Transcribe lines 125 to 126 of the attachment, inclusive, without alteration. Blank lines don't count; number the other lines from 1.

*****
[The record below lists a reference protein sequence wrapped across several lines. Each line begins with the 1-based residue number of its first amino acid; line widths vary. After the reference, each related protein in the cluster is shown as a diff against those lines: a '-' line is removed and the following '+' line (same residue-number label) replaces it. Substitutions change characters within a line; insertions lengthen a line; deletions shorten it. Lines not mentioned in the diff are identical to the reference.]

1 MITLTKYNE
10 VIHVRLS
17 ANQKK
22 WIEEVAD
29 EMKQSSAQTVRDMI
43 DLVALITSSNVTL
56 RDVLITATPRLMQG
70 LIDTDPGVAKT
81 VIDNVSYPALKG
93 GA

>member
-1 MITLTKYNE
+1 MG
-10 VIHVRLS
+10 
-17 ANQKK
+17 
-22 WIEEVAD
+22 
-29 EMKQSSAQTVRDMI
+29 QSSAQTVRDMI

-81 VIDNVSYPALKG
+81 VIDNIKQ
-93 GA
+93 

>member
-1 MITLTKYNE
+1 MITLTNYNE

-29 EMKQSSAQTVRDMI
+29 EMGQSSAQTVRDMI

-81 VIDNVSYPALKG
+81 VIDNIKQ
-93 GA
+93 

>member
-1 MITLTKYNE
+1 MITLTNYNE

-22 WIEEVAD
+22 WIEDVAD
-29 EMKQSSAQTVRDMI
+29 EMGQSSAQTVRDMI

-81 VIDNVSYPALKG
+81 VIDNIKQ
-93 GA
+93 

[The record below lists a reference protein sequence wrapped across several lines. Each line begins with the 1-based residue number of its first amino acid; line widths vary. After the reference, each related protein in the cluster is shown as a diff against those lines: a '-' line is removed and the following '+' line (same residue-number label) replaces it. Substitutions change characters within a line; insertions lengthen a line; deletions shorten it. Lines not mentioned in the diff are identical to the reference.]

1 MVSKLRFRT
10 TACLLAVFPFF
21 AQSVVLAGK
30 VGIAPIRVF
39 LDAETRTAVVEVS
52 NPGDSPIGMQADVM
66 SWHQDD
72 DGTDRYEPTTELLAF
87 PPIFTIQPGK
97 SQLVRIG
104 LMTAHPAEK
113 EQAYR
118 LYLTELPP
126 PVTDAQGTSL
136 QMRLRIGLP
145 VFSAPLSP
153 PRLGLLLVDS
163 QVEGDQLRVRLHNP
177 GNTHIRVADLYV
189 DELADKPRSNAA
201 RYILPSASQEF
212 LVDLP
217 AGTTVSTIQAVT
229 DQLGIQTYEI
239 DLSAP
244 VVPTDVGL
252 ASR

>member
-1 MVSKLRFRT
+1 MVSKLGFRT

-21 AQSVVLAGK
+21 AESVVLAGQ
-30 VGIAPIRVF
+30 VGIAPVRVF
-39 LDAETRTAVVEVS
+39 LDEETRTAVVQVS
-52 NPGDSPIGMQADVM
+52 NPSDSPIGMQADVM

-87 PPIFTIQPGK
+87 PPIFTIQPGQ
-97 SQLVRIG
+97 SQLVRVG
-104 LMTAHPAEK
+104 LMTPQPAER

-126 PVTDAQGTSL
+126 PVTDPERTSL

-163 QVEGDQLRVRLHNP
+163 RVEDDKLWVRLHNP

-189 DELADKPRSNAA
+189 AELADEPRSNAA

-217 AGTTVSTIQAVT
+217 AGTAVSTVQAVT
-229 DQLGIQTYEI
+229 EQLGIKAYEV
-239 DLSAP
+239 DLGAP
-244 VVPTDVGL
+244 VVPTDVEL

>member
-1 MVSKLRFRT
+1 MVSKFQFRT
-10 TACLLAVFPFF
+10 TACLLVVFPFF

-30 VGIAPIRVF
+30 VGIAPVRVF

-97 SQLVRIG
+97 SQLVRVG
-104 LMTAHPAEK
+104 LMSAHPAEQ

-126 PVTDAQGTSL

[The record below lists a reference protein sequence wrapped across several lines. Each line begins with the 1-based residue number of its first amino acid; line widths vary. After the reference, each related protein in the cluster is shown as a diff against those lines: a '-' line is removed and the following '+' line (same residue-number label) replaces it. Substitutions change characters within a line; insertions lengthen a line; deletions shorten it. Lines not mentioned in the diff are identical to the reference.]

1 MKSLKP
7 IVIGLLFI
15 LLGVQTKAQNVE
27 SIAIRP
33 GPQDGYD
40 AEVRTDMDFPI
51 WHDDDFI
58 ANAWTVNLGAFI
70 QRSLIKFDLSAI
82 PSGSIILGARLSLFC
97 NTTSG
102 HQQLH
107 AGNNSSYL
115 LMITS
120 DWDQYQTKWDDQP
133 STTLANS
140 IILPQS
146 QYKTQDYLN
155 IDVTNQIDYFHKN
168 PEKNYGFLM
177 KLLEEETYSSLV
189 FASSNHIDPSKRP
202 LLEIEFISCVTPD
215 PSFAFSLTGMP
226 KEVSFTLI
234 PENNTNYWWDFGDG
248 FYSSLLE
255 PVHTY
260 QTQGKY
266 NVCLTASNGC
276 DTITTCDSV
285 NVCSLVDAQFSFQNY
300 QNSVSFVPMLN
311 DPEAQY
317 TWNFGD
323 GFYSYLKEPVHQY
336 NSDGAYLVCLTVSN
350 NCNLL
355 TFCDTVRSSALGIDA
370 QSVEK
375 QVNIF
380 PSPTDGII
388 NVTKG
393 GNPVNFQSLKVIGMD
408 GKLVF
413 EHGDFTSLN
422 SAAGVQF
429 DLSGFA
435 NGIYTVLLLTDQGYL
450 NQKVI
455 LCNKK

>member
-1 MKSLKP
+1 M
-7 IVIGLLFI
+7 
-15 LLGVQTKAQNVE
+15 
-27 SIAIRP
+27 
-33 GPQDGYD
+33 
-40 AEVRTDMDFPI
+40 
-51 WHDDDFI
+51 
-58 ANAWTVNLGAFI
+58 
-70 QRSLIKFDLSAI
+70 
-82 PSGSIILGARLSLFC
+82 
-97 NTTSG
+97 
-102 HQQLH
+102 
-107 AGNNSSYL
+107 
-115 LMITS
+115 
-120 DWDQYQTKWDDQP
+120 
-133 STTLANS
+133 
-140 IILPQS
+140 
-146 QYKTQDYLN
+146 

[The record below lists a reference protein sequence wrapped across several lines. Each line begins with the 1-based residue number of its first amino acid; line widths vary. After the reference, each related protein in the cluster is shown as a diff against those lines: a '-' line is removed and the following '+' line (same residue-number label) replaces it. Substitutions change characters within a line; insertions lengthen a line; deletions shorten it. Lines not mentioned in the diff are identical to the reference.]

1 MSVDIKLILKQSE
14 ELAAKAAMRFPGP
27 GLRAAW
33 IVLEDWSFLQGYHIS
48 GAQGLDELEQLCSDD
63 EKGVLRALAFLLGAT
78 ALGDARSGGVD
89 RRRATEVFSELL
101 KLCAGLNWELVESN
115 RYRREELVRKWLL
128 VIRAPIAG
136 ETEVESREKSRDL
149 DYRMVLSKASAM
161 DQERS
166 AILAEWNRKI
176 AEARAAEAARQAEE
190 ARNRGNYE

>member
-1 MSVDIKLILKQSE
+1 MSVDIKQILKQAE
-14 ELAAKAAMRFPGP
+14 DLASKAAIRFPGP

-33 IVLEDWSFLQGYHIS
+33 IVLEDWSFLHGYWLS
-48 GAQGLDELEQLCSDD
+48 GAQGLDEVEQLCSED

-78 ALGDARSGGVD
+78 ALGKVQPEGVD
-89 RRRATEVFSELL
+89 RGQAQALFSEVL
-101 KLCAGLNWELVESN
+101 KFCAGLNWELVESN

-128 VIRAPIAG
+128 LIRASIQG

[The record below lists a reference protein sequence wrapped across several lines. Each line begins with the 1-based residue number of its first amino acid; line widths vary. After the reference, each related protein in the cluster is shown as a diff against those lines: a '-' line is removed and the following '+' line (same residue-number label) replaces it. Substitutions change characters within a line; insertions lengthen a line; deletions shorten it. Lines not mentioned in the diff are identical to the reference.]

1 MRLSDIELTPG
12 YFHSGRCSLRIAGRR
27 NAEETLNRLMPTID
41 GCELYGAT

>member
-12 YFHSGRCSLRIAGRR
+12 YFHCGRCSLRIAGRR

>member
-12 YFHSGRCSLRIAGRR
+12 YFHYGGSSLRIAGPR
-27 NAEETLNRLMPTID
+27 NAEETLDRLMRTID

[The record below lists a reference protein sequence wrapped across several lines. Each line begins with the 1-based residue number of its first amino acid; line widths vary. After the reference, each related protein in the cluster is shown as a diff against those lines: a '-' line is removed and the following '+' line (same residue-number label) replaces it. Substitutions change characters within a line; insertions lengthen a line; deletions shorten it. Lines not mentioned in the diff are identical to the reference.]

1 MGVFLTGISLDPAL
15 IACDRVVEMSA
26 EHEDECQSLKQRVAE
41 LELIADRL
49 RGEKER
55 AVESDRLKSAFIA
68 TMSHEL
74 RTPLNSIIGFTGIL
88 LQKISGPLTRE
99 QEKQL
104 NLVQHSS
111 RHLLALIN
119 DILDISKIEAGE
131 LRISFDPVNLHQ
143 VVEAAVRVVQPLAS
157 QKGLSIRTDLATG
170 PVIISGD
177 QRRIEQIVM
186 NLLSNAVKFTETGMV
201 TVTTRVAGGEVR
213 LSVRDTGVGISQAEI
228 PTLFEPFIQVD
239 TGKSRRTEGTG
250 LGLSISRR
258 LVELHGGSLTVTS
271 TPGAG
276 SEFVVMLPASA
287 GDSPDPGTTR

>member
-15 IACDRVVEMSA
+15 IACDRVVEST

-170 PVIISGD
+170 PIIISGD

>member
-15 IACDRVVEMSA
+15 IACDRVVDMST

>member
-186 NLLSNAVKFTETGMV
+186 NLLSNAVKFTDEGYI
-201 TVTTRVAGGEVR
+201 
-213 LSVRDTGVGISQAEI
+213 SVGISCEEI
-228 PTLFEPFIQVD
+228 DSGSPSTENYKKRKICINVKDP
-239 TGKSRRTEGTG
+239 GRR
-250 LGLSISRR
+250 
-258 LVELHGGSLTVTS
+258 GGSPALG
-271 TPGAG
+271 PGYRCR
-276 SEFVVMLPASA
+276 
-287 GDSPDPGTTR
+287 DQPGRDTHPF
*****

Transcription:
51 WHDDDFI
58 ANAWTVNLGAFI